Frank Scott Jr. promised change after he took his oath of office to become the 73rd mayor of the City of Little Rock.
Scott and a recently re-elected member of the city’s Board of Directors were sworn in during a ceremony Tuesday, Jan. 1, at the Robinson Center.
Two levels of the theater were full as supporters celebrated Scott’s inauguration. He won a runoff against Baker Kurrus on Dec. 4, 2018 and became the first African American person elected as mayor of Little Rock.
“What I’ve learned in these last few weeks is that our city is ready for change,” Scott said after the ceremony. “Our city is ready to unite. Our city is ready for a new Little Rock, a new day, a new era. Our city is ready for business as usual and the status quo to leave the door.”
The main theme of Scott’s inaugural address was that he plans to bring change to city government that makes all people in the city feel like they are represented and valued.
“It is time for a better Little Rock,” Scott said during his speech, “that understands its diversity and its identity so that we truly can chart a new course for Little Rock, a new course for the New South, to make certain that we reach a new era as we seek our new north star.”
Scott said his transition board, of which Kurrus is a member, plans to hold its first meeting January 7. It will hold meetings with each city department over the next two months, and then create a master plan that Scott said will guide his vision for the city and allow residents to hold him accountable.
“Not that the city hadn’t been run efficiently,” former Little Rick Fire Chief Gregory Summers said, “but there are some things that can be changed, and I think a new blood, a new vision coming in as a mayor, I think he’s gonna do some great things for the city.”
One of the first priorities Scott mentioned for his new administration is an expansion of the Little Rock Police Department. He wants to increase it to 700 sworn officers by hiring approximately 25 additional officers per year. He expects that to cost as much as $1.6 million per year and said he will look for cuts he can make to other city departments as he amends the 2019 budget. But he made clear after his inauguration that hiring officers is a small part of his plan to make Little Rock a better city.
“The criminal activity, the crime our city has experienced, is – it’s not a disease, it’s a symptom of not addressing the root causes of crime,” he told reporters. “And that’s poverty and education. We’re gonna always have crime, but what we have to do is maintain the levels, to make certain that we can reduce crime. And the way that we truly reduce crime is by focusing on poverty, focusing on education, focusing on economic development, focusing on jobs.”
“And if we have to cut, or reassess, or rightsize certain agencies and programs, everything’s on the table. Nothing’s sacrosanct, because if crime is truly an issue, not only factually in the city of Little Rock, we understand that it’s a perception issue. There are people in Arkansas who do not come to Little Rock because crime is a problem. There are people outside of Arkansas who don’t come to Little Rock because crime is a problem. If it is a problem, it should be a priority. And all of your priorities should reflect in your budget.”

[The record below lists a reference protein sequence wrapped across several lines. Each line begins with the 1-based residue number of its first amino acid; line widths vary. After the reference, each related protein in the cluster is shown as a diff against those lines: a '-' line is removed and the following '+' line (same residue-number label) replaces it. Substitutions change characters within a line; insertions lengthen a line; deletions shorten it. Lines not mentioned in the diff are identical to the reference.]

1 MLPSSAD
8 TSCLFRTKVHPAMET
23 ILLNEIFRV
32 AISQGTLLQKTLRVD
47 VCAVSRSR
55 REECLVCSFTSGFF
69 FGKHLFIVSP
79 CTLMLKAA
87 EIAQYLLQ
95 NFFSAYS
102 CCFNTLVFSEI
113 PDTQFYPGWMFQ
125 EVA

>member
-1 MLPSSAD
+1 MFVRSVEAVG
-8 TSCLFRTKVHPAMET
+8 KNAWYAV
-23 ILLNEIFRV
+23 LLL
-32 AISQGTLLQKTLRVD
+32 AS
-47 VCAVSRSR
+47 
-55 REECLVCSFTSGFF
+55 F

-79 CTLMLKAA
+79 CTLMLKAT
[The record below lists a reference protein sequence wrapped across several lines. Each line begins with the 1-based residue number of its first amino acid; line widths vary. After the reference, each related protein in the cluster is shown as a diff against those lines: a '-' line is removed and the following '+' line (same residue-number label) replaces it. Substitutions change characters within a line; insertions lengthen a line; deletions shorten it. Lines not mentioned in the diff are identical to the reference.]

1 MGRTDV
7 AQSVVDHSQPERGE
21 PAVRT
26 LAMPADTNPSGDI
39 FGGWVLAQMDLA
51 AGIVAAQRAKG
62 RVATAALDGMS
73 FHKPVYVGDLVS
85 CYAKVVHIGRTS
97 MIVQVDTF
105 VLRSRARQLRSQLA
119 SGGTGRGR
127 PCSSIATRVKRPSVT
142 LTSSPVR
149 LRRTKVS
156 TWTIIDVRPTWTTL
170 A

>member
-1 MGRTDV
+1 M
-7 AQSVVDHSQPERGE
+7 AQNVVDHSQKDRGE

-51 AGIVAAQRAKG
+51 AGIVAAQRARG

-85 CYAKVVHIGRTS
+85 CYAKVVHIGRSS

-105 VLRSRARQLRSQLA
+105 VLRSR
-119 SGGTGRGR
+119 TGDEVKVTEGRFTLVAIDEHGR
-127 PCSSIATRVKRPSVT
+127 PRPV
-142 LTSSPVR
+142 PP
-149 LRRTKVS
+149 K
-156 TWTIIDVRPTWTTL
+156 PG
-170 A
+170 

Scott said during his speech that he would make every effort to return the Little Rock School District to local control, to the approval of the crowd. Zelma Mooney-Miller said education is one of the most important things to her, so she was glad to have him mention that. She added that his inauguration was a good way to start 2019.
“I’m just so proud to have him here in Little Rock, and to remain here in Little Rock,” she said. “Because, he could’ve left, went out the city, just like he said, everybody else leaving the city. But he’s gonna, like I said, set examples for the children, and the adults, as well. I feel like it’s gonna benefit me, as well, because I’ve learned that you can’t run from your problems. And I think he’s here to help us all understand that.”
Scott said he has met with his predecessor, Mayor Mark Stodola, a few times since the election, and that his advisors have met with senior members of Stodola’s administration to prepare the transition. Scott said those meetings helped make this an easier process for him.
Given that the holidays took time out of his already-shortened transition, Scott said his transition board, and the meetings it will hold, will give residents a greater insight into who he is and how he plans to govern.
“Little Rock, this is what leadership looks like,” he told the audience. “Little Rock, this is what transparency looks like. Little Rock, this is what responsibility looks like.”